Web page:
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mold on vaulted ceiling

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[#1] Posted: 08/24/2010 - 11:56:57 AM
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I got a call from an acquaintance yesterday to look at mold growing on a vaulted ceiling in his five-year-old home. It's fully vaulted; there is absolutely no attic space above it. The roof was replaced this spring due to hail damage, and recently the owners noted mold. The house is equipped with continuous soffitt vents, and a continuous ridge vent. The recessed lights in the ceiling were an enclosed sealed type so I couldn't see the insulation or verify the presence of baffles. The mold was in various spots on both sides of the ceiling in no discernible pattern. I'm thinking moisture trapped in the insulation. The only conclusion I can come to is that there are either no baffles installed -- or they are somehow not functioning properly -- or there is a defect with the ridge vent installation. There are no damaged drywall joints or stains indicating an actual leak. Besides, it would be pretty odd to have it leaking on both sides when the roof is only a few months old.

I recommended that he have a roofer remove the ridge vent to check for properly sized slots under there as well as to try to verify whether baffles were indeed installed. I think he could probably slip his fingers in there and check for wet insulation also. Although if there's any venting whatsoever I can't imagine damp insulation at the ridge. Of course, I have also seen boneheaded roofers run the felt right up over the cutouts for the continuous ridge vent, rendering it useless. For the record, I didn't recognize the brand of ridge vent but it is not one of the types with a baffle on the bottom edge.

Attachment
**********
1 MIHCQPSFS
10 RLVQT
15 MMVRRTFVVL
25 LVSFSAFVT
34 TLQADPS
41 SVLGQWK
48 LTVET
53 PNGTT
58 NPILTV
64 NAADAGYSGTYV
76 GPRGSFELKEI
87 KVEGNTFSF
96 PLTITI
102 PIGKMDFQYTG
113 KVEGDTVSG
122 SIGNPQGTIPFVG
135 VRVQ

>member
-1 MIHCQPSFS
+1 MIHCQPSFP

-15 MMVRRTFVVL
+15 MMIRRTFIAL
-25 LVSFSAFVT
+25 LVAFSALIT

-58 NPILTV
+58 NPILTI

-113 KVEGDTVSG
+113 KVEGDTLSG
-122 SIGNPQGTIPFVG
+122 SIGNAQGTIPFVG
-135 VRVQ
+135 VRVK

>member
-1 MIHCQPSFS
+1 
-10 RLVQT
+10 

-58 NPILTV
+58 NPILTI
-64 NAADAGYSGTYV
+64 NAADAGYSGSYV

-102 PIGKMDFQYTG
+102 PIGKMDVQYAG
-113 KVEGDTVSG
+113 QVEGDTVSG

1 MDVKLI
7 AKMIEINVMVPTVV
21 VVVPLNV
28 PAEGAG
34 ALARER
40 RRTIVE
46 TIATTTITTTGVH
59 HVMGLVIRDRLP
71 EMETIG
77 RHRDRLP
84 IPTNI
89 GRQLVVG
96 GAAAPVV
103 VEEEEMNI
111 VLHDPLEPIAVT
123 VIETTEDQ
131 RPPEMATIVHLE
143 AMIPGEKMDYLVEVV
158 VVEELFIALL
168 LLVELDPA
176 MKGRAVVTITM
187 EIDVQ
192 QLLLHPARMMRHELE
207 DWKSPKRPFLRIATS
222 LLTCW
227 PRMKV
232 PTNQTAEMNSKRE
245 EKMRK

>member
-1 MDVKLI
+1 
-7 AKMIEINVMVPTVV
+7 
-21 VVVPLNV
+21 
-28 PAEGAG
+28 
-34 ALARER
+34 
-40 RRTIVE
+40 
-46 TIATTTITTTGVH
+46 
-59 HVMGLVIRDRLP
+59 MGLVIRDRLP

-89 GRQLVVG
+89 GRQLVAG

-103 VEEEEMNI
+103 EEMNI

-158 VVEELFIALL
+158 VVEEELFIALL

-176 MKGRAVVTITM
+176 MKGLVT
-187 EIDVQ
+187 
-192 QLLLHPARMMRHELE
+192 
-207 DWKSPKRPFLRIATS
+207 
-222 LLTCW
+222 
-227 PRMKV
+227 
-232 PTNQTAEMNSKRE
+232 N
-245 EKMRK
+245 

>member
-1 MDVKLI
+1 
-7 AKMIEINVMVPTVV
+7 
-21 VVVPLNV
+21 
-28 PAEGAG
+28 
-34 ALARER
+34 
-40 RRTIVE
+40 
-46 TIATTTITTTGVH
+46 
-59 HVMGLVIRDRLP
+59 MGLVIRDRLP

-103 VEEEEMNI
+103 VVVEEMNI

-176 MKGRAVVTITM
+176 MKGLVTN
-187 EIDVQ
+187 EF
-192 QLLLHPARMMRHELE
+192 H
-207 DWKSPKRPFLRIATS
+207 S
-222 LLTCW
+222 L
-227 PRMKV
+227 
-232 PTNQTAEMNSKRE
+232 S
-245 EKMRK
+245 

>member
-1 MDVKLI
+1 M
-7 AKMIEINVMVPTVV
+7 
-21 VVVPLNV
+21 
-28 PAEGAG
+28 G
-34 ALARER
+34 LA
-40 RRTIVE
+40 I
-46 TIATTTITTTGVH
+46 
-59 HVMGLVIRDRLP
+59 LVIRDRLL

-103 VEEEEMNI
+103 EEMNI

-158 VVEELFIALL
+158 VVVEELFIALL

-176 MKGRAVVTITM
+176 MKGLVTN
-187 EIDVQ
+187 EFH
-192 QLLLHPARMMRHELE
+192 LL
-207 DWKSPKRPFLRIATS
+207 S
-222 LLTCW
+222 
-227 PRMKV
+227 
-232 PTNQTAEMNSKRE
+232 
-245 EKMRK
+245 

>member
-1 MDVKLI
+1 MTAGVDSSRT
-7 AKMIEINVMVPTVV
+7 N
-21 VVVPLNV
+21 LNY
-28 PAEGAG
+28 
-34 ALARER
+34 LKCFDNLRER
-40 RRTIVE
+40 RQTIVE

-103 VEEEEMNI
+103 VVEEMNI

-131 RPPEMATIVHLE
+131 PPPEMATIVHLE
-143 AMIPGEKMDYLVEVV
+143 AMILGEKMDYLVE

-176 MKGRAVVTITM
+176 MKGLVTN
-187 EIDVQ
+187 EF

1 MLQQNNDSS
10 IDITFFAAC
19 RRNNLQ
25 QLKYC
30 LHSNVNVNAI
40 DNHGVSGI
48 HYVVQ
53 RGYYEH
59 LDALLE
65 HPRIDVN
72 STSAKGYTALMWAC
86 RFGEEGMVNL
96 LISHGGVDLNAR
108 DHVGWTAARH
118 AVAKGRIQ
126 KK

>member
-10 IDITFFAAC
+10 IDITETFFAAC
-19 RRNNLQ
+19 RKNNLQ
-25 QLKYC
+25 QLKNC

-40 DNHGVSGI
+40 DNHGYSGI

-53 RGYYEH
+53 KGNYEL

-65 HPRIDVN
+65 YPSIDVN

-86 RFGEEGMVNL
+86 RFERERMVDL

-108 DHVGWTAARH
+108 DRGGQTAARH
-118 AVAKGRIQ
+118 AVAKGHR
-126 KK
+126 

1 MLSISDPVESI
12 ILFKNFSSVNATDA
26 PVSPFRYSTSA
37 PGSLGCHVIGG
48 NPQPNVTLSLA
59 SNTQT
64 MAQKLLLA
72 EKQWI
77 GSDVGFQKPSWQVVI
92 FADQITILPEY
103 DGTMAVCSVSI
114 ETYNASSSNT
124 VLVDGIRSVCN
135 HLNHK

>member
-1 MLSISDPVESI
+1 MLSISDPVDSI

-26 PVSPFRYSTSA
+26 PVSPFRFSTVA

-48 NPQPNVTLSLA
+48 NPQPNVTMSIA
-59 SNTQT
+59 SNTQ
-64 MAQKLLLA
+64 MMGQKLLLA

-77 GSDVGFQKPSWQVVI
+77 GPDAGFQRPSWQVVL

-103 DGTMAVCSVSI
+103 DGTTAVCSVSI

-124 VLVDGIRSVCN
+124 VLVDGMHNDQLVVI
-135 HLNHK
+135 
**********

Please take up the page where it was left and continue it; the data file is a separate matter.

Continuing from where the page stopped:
Anybody have any other ideas as to possible causes?

Kevin

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mold on vaulted ceiling
[#2] Posted: 08/24/2010 - 1:08:27 PM
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Well, if they never had a problem until the new roof was installed.......... Just saying!
Scott Patterson
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mold on vaulted ceiling
[#3] Posted: 08/24/2010 - 1:20:34 PM
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Quote: Originally posted by Scottpat

Well, if they never had a problem until the new roof was installed.......... Just saying!


Yup, thats what I was thinkin'

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mold on vaulted ceiling
[#4] Posted: 08/24/2010 - 2:19:17 PM
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For the record, the ridge vent was changed also. It could be underperforming whereas the original product didn't. And on insurance jobs around here it's routine to change out the felt also, so the roofers may have covered the vent openings.

Really...there was no sign of leaks. As I said, no stains or loose tape. I did look at the roof from the gutter line, and nothing looked amiss. (too steep to walk)

Kevin

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mold on vaulted ceiling
[#5] Posted: 08/24/2010 - 2:36:02 PM
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Roofers neglect to remove the felt at the ridge for the vent, here, as well. That would be my first guess. But that's all it would . . . a guess. If everything looks okay beneath the ridge vent, what can be done short of removing drywall?
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mold on vaulted ceiling
[#6] Posted: 08/24/2010 - 3:43:05 PM